def #{method_name}(#{args_text})
      found = true
      all_args = #{args.length === 2 ? "[args, kwargs]" : args[0]}
      data = #{cache}.fetch(all_args) { found = false }
      unless found
        #{cache}[all_args] = data = public_send(:#{uncached} #{args.empty? ? "" : ", #{args_text}"})



Even with all this wizardry I can not recover the performance of the old *args capture cause I am stuck constructing a new array for the cache lookup if args and kwargs are there at the same time.

My old method which was easier to reason about is 1.3 times faster cause I am not stuck generating an array for the lookup.

Full benchmark here:

What do I think should be done

Huge +1 on

  1. Allow for some new syntax that allows a global capture of both kwargs and args (...a is not going to work cause it will clash):
def foo(bar)

def x(***a)
   p a

   foo ***a

# maybe
def x(...)
   a = ...
   p a
   foo ...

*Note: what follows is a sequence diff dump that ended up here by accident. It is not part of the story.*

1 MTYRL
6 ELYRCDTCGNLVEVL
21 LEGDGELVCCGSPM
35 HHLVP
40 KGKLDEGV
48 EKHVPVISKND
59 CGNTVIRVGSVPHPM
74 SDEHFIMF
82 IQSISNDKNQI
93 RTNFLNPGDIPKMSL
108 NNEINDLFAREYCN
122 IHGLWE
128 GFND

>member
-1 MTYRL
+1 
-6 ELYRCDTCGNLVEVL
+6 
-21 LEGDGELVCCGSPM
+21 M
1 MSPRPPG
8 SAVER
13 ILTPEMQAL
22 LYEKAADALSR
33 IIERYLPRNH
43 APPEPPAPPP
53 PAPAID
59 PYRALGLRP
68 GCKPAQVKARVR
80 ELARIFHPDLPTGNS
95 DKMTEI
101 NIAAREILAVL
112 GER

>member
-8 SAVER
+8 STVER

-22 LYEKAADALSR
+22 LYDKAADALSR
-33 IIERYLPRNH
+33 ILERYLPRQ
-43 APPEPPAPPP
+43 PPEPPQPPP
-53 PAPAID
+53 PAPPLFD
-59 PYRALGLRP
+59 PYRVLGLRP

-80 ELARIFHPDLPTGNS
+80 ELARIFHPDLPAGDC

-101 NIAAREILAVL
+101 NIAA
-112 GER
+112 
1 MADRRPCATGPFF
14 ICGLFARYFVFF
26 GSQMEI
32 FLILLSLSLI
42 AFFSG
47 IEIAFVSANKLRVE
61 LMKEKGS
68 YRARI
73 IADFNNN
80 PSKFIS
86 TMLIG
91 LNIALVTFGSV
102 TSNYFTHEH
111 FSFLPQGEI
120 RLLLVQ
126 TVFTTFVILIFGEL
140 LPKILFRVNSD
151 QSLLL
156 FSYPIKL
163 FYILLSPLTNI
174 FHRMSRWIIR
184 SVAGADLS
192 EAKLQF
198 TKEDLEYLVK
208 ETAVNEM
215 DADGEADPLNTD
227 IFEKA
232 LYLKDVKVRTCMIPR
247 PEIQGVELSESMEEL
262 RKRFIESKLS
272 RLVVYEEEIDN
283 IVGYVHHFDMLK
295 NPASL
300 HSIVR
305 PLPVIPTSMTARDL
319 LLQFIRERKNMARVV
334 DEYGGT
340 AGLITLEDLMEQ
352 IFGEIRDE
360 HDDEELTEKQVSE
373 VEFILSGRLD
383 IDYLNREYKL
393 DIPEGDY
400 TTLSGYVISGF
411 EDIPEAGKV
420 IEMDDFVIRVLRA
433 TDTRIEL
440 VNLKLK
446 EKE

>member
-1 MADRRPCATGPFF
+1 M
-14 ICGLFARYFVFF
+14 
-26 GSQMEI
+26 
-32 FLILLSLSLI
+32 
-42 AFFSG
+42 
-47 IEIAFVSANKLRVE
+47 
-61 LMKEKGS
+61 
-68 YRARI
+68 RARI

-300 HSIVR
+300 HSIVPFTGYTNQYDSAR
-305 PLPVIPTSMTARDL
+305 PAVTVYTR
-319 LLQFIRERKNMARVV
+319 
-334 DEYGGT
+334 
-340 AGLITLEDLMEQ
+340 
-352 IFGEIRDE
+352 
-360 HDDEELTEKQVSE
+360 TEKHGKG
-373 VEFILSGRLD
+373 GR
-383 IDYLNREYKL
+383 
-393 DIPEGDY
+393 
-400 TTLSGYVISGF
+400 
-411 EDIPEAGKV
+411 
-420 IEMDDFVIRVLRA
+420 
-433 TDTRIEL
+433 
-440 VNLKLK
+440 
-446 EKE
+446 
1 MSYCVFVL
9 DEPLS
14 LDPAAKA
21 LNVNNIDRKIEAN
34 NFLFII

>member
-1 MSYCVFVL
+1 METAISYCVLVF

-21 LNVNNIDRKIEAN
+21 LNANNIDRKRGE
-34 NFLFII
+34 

1. Remove all kwarg deprecation accounting and warnings from Ruby 2.7

  2. The train has probably left the station but ruby2_keywords… I wish it could be removed, if we had support for ***a in 3 we could just eval ourselves out of the syntax clash in a switch for the places where we need cross Ruby support. I don’t know.

  3. Consider, why did we allow so many deprecations to go silent for years and suddenly we are very loud?

irb(main):001:0> URI.escape("a")
=> "a"
irb(main):002:0> RUBY_VERSION
=> "2.6.5"

# vs

irb(main):001:0> URI.escape("a")
(irb):1: warning: URI.escape is obsolete
=> "a"
irb(main):002:0> RUBY_VERSION
=> "2.7.1"

This for example has been deprecated for almost 15 years already, but just now got loud.

I extremely appreciate everyone in the MRI core team and I understand the enromity of this conundrum, but sadly the loud deprecation notices are holding people up from upgrading Ruby which is achieving the opposite of one of the core missions of the MRI team which is to keep everyone upgraded.